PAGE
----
Saving A Clock Radio With An LM8562

Smart phones have taken the place of a lot of different devices especially as they get more and more powerful. GPS, music and video player, email, and of course a phone are all functions tied up in these general-purpose devices. Another casualty of the smart phone revolution is the humble bedside alarm clock as its radio, alarm, and timekeeping functionalities are also provided by modern devices. [zst123] has a sentimental attachment to the one he used in the 00s, though, and set about restoring it to its former glory.

Most of the issue with the clock involved drift with the timekeeping circuitry. Since it wasn’t accurately keeping the time anymore, losing around 10 minutes a day, the goal to save it was to use NTP to get the current time and a microcontroller to make the correction automatically. Rather than replace everything in the clock except the display, [zst123] is using the existing circuit board and adding an ESP8266 to grab the time from the Internet. A custom driver board reads the current time displayed on the clock directly from the display itself and then the ESP8266 can adjust it by using the existing buttons through a relay wired in parallel.

Using the existing circuitry was certainly a challenge especially since the display was multiplexed, but the LM8562 that came with these clock radios is a common and well-documented chip for driving displays like this, giving [zst123] a leg up over something unlabeled or proprietary. Using NTP is certainly a reliable and straightforward way of getting the current time too but there are a few other options for projects like these like using GPS or even a radio signal.

10 thoughts on “Saving A Clock Radio With An LM8562

    1. The input circuitry probably “misses” some cycles. Also, if the clock no longer detects cycles it will switch to a 900 Hz RC oscillator. This feature is normally used to keep time using a 9V battery in case of a power outage (in this case the clock keeps time but nothing is displayed as display multiplexing is done by the mains frequency using a transformer with center tapped secondary)

    2. I have a few that are old enough that the electrolytic caps have dried out, and were having similar issues. Replacing the caps restored them to their former level of performance. It’s amazing how much ripple those old MOS circuits will tolerate.

    3. @dudefromthenorth said: “I’d have thought a clock of that age was using a mains frequency counter to keep time. They shouldn’t wander.”

      The mains line frequency (e.g. 50 or 60 Hz) might not be as stable as you think, unless you keep a long-term moving average either computed and/or via a Phase-Locked Loop (PLL). This is especially true outside of the United States, Canada, United Kingdom, European Union, Australia, and Japan, currently the countries where Time Error Correction (TEC) is employed.[1][2][3] This may or may not matter to you. If your clocks do not display seconds (a seconds-challenged clock), and you are fine with that, then so be it. Personnaly, clocks that omit displaying seconds drive me crazy, I do not even consider them to be real clocks!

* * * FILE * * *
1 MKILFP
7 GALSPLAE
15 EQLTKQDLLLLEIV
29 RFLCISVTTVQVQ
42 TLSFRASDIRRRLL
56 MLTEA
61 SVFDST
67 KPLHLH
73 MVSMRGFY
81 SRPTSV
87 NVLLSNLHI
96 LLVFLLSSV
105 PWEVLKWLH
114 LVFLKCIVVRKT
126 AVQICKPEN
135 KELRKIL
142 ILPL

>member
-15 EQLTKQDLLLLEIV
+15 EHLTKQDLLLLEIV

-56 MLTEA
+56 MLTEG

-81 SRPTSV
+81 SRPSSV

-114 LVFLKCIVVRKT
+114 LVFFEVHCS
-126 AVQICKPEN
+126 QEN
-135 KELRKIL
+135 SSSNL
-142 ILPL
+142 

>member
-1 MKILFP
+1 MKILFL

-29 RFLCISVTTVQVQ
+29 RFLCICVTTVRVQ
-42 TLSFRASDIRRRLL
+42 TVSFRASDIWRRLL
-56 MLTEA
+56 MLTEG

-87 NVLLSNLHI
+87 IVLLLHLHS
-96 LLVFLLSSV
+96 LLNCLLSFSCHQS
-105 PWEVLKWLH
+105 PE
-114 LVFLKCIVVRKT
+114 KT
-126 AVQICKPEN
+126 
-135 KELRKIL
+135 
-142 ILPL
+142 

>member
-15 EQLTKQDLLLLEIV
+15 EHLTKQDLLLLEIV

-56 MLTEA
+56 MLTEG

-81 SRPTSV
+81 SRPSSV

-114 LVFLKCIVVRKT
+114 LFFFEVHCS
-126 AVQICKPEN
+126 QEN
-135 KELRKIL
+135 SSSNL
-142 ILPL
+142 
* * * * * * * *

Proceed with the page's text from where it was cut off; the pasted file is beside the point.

* References:

      1. Utility frequency – Stability

      2. 60 Hz AC Mains Frequency Accuracy Measurement [Scroll to the bottom of the page and look at the 70-day FREQUENCY DATA graph that uses samples that are ten-minute moving averaged.]

      3. FNET (Frequency monitoring Network) – Oak Ridge National Laboratory & University of Tennessee at Knoxville

  1. I still run a 1970’s cube digital clock radio, it was $1 at a garage sale. Stone reliable.
    Line frequency is run through a one transistor phase-shift oscillator as AC REF for the clock IC, MM5316 or Sanyo LM8361. It debounces and filters any mains hash.
    On power fail, the osc and IC are powered by a 9V battery, the VFD filaments go out so no drain there. But the alarm does not work – once I had a power outage during the time I was supposed to wake up, no alarm beep or radio at all and I was late. DST is a hassle to (re)set the time twice a year.

    I had to laugh, no sign of a battery in this MCU version. It would not wake you up if there is a power outage. Sorry, boss.

  2. Some of those clock chips or modules were not muxed because it causes radio interference and they were put in clock radios back when AM still mattered. AM is very hard to put in a phone or any moderen small digital product.

    I would have made the time signal GPS or WWVB and get sent in the time base pin. One wire, and ground.

    Trump wanted to kill WWV & B and the bean counters want to stop keeping the grid frequency corrected to such good standards as it has been. So we all may need to mod up our clocks someday. I have a foot wide LED clock which I saved form a quick mart dumpster with the ads overlaid for a well known cigarette brand. When the campaign ended, it got trashed for time, times N for a national ad campaign. The two set buttons were junk and dirty, but it worked for a live event where there were no visible clocks or TV’s for Y2K. We partied!

  3. The provided project sketch has no NTP code. ICK. I use the ESP8266 NTP library and it’s great for 2 years now, once you figure out how to set location. Loss of WiFi it does drift quite a bit. But DST it auto-adjusts nicely.

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